The Public School Forum is seeking nominations for education leaders to be profiled on our weekly TV show, Education Matters.
Do you have a great leader in your local school? Nominate them today! We are seeking leaders who make a difference in their school each and every day.
This includes (but is not limited to) principals, superintendents, teachers, teacher assistants, guidance counselors, parents, students, community volunteers, afterschool providers, and the list goes on!
To nominate an education leader, please fill out the form here.
EdExplainer: Long Session Legislative Recap
Senate President Pro Tempore Phil Berger, R-Rockingham, speaking at a press conference on the General Assembly compromise budget. Photo Credit: Alex Granados, EducationNC.
The long session of the General Assembly wrapped up last week, and education was a hot topic throughout. The budget and a slew of bills focused on changing the education landscape in North Carolina, covering topics like principal pay, charter schools, the educator preparation system, and more. Here are highlights of the just-completed session:
Senate Bill 257 — The Budget
No topic received more attention in the budget debate than teacher pay.
The final budget raised teachers salaries an average of 3.3 percent in the first year of the biennium and 9.6 percent over both years. Starting teachers get no pay raise under the proposal. The highest raises go to teachers with between 17 and 24 years of experience.
Republicans hailed the pay proposal as a success, pointing out that this was the fifth year in a row that teacher pay increased. Democrats said the Republican budget plan did not come close to the proposal put forth by Governor Roy Cooper.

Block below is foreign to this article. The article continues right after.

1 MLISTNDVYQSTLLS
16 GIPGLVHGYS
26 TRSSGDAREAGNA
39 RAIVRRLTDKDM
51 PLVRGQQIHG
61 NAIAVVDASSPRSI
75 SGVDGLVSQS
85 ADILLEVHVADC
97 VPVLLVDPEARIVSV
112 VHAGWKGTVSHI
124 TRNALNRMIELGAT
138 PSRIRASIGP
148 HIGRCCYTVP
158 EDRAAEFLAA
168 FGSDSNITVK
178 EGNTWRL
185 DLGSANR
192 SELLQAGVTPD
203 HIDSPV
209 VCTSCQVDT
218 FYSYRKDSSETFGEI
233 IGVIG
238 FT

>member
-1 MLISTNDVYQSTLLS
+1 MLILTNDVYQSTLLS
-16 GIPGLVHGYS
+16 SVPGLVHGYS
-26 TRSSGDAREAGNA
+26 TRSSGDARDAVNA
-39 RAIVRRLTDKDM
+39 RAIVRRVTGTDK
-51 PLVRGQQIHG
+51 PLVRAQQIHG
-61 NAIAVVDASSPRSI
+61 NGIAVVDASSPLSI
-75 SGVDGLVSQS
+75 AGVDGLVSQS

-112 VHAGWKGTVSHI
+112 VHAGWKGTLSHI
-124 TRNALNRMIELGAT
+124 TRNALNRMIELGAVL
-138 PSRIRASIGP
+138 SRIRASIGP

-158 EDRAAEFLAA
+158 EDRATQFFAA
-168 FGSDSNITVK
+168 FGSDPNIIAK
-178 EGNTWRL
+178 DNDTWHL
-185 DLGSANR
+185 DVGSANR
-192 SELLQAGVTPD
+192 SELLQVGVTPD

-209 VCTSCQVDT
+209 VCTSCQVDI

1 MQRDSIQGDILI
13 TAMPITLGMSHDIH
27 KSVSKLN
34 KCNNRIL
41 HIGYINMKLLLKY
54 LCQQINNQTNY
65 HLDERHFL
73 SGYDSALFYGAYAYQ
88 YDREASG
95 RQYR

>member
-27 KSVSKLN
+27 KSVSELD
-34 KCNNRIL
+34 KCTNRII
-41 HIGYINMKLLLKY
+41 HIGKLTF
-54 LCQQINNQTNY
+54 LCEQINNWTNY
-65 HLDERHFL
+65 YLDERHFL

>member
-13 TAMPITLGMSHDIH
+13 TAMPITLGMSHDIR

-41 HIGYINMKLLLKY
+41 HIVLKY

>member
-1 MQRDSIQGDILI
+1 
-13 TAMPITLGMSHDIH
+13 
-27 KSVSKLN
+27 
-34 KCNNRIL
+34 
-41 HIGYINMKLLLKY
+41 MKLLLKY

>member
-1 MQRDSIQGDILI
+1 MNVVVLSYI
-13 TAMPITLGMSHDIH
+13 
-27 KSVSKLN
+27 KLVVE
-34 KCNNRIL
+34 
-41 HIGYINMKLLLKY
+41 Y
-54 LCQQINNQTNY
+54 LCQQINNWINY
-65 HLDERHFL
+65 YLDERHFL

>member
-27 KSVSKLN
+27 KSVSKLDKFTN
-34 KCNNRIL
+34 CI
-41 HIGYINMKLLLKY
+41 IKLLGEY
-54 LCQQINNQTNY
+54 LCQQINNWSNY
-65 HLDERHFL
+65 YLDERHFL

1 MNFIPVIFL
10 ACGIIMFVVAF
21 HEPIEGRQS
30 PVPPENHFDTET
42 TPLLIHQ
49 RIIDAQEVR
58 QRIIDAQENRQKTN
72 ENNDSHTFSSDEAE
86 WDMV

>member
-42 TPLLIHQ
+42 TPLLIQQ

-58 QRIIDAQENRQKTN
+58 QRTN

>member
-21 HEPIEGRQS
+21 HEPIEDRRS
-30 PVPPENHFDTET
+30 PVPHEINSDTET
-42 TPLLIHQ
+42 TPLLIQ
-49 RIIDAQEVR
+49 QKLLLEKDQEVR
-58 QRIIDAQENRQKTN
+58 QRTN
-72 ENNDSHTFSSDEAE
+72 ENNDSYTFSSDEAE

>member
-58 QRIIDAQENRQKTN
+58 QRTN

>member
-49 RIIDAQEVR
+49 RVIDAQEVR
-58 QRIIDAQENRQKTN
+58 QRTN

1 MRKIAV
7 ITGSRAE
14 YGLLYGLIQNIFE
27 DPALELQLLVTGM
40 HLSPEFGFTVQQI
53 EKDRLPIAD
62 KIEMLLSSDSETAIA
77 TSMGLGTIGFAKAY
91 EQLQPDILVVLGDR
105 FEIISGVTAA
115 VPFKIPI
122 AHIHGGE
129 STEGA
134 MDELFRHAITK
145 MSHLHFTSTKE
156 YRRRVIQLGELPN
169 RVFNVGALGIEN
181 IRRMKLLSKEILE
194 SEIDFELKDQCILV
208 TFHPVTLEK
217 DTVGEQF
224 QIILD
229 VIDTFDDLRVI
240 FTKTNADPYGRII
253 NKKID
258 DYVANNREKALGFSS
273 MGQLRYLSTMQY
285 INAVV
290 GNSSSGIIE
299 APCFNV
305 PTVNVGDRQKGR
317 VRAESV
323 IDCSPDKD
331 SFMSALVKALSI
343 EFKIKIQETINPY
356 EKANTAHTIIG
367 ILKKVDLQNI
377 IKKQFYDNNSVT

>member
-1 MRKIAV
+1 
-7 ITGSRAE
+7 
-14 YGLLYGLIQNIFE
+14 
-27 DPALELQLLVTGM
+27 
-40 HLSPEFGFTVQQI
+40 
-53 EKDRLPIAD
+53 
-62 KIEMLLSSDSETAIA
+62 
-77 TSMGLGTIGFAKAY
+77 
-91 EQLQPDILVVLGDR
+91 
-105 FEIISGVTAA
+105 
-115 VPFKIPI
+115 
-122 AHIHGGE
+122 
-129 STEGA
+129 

The Governor’s plan would have raised teacher pay more than 5 percent on average in both years of the biennium, and Democrats argued that he allocated more money for the raises than Republicans. Though his two-year percentage pay increase and the Republican plan seemed similar, Democrats said the governor’s measure included more equitable pay raises for all teachers, where the Republicans’ plan favored some teachers over others.
The problems with principal pay were a subject of a study commission prior to the long session of the General Assembly. It was generally understood, and reported on by EducationNC, that there were numerous problems with the principal pay schedule. North Carolina principals are 50th out of all the states and Washington, D.C., in principal pay, and lawmakers knew they had to do something.
Sen. Jerry Tillman, R-Randolph, initially filed a bill to allocate funds to increasing principal pay. But the money was going to be given in block-grant where districts would receive a set sum and would have to decide how to spread it out amongst principals. Under his bill, the new money would have come from the education lottery.
In the final budget, the block grant was replaced by a new principal pay schedule, and the allocation comes from the general fund instead of the lottery. Under the budget, principals will receive an average 8.6 percent salary increase over two years and assistant principals a 13.4 percent average salary increase over the biennium.
Teaching Fellows Program
The budget brought back the popular Teaching Fellows Program. The original Teaching Fellows Program, started in 1986, gave scholarships to students to attend college and train to become teachers provided they were willing to teach in North Carolina schools for at least four years after graduation. The General Assembly ended funding in 2011.
The new Teaching Fellows Program would give students up to $8,250 per year in loans that could be forgiven if the students become teachers and serve for a certain period of time at North Carolina elementary or high schools. Unlike the earlier program, students in the new program will have to specialize in a STEM (Science, Technology, Engineering, Mathematics) or special education field.